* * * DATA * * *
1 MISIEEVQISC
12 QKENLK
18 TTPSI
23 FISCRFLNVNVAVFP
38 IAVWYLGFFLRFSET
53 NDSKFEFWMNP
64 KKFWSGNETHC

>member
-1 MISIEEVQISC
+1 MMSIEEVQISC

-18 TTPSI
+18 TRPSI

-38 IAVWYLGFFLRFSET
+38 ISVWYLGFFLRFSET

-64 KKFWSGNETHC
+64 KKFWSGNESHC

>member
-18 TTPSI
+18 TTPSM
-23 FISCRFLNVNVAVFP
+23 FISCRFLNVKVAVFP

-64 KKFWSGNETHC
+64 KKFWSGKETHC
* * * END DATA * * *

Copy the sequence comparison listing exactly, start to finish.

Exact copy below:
1 MISIEEVQISC
12 QKENLK
18 TTPSI
23 FISCRFLNVNVAVFP
38 IAVWYLGFFLRFSET
53 NDSKFEFWMNP
64 KKFWSGNETHC

>member
-1 MISIEEVQISC
+1 MMSIEEVQISC

-18 TTPSI
+18 TRPSI

-38 IAVWYLGFFLRFSET
+38 ISVWYLGFFLRFSET

-64 KKFWSGNETHC
+64 KKFWSGNESHC

>member
-18 TTPSI
+18 TTPSM
-23 FISCRFLNVNVAVFP
+23 FISCRFLNVKVAVFP

-64 KKFWSGNETHC
+64 KKFWSGKETHC